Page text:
“For anyone that questioned the necessity for these new, more stringent regulations of the mortgage industry, Bethanne’s case is a prime example of why they are necessary,” said Dann. “We are now looking to the court to uphold these new regulations and protects Bethanne and countless of other homeowners like her.”

Marc Dann

Posted in Uncategorized

How to Pick Your Real Estate Lawyer

While residents of other states may try to close real estate transactions with the aid of an attorney, most Ohio buyers and sellers are savvy enough to know they need a real estate lawyer to guide them through the process.

From transfer tax stamps to water bill requirements to title insurance, real estate transactions in Ohio are fraught with peril for the uninitiated. To help you start this process, here are a few tips on how to pick your real estate lawyer.

Check your local bar association. Most major cities, as well as some counties, have a bar association that can help guide you to a real estate lawyer.  Bar associations oversee the attorneys in their jurisdiction, so they typically steer you towards attorneys who are in good standing, and will be able to help you buy or sell a home in a safe and secure manner.

Search the Internet. The Internet is the new phonebook, so most real estate lawyers have an online presence, even if it’s in the form of a very basic website. The best real estate attorneys in Ohio don’t necessarily have the fanciest websites, but make sure to call the advertised lawyer first and ask questions about their level of experience before agreeing to meet.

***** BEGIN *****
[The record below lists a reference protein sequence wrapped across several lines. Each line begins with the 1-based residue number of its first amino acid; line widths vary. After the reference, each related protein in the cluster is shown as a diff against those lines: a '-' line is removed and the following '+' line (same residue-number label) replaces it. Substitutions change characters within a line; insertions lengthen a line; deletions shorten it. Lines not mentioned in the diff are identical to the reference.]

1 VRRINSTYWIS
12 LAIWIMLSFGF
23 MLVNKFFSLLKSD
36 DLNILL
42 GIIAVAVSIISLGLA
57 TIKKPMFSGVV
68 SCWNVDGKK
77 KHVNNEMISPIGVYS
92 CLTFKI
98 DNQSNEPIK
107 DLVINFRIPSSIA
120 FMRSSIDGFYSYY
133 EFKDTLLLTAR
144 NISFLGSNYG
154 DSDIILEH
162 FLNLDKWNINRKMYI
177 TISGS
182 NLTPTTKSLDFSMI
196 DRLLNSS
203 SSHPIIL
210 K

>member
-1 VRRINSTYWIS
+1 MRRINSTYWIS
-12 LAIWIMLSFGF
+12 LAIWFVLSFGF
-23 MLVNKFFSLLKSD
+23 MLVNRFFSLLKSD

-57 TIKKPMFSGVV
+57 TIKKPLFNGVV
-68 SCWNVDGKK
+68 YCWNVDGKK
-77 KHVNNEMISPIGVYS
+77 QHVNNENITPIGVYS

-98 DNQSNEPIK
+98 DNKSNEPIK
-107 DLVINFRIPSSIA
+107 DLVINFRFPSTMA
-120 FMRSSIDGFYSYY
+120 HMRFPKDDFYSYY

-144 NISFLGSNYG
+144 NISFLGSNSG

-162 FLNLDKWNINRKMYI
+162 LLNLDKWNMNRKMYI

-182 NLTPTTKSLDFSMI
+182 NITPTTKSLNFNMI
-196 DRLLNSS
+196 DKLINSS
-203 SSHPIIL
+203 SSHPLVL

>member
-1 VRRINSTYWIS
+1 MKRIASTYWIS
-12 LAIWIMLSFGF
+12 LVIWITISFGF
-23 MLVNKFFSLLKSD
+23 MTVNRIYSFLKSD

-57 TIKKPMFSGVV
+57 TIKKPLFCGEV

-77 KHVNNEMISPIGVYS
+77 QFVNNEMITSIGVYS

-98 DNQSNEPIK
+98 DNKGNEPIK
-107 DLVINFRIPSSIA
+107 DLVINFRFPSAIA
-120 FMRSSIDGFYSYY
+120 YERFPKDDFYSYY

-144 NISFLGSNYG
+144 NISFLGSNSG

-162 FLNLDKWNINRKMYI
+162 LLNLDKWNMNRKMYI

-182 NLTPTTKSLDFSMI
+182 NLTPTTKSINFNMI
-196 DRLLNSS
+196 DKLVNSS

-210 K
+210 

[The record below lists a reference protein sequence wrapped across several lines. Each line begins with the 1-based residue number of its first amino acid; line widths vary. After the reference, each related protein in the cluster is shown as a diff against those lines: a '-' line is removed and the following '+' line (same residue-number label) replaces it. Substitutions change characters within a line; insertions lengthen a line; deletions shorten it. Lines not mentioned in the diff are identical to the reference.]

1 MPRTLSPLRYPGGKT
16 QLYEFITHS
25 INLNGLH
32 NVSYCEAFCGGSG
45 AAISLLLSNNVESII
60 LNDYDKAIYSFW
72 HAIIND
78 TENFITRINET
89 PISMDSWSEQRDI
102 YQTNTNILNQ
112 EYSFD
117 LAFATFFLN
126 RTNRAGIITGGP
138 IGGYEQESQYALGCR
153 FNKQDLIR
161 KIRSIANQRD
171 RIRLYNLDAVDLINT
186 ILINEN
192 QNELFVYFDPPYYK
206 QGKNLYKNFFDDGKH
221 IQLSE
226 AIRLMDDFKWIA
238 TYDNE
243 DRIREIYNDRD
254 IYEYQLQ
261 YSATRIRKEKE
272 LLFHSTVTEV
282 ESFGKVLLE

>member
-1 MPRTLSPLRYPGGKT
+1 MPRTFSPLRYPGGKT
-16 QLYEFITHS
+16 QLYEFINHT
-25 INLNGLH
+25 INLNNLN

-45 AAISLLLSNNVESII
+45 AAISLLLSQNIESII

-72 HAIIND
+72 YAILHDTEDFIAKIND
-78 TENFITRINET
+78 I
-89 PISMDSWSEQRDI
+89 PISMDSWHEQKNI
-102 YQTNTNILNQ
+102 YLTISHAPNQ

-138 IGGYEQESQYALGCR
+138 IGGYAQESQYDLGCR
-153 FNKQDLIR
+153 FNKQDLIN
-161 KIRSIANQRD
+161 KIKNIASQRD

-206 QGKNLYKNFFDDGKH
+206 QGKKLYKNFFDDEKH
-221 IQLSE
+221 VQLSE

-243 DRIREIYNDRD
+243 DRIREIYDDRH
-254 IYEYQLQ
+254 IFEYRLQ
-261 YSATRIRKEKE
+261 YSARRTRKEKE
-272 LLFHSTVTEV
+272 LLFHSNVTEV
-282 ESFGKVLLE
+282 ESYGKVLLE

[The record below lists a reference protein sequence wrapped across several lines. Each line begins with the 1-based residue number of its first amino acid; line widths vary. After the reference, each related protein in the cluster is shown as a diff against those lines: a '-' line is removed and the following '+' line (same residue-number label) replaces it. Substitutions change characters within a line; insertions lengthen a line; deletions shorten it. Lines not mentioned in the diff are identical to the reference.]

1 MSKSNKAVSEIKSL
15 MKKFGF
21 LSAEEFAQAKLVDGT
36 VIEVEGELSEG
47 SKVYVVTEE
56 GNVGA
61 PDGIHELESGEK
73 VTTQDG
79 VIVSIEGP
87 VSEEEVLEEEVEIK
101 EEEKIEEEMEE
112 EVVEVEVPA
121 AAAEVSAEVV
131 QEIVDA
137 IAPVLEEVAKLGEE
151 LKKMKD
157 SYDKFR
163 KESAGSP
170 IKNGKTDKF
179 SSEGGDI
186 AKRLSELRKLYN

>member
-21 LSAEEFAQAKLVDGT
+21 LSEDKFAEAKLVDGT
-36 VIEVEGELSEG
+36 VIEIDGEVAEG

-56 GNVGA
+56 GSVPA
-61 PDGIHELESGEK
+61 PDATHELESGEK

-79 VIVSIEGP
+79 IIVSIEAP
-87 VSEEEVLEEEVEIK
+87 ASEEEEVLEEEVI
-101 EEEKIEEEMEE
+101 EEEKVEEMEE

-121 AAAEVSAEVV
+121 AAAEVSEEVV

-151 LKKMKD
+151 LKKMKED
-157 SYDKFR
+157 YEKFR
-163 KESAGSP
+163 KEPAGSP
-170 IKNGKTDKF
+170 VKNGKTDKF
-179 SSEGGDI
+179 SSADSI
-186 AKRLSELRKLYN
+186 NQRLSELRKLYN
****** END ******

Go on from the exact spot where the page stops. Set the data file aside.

Ask about their real estate experience. Once you’ve found a potential real estate attorney, you’ll want to make sure they have the experience necessary to guide you through your real estate deal. If an attorney doesn’t have experience closing deals in your county or municipality, you may want to search for another lawyer, as local knowledge is crucial in most residential real estate transactions.

Don’t listen to advice from the seller’s agent. In some real estate transactions, homebuyers will listen to advice from the seller’s real estate agent. You may be tempted to simply use the seller’s agent to save money. But this is not wise! Remember, the seller’s agent represents the interests of the seller. If you want to make sure your interests are protected, it’s better to hire your own real estate lawyer.